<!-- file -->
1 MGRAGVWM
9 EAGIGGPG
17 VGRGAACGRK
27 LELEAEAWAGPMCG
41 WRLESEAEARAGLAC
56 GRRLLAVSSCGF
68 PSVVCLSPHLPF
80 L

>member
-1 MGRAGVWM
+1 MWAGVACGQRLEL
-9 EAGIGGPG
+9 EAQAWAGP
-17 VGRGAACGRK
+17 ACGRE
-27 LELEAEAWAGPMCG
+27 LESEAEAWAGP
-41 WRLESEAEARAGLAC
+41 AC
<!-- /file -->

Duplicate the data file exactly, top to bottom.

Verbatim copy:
1 MGRAGVWM
9 EAGIGGPG
17 VGRGAACGRK
27 LELEAEAWAGPMCG
41 WRLESEAEARAGLAC
56 GRRLLAVSSCGF
68 PSVVCLSPHLPF
80 L

>member
-1 MGRAGVWM
+1 MWAGVACGQRLEL
-9 EAGIGGPG
+9 EAQAWAGP
-17 VGRGAACGRK
+17 ACGRE
-27 LELEAEAWAGPMCG
+27 LESEAEAWAGP
-41 WRLESEAEARAGLAC
+41 AC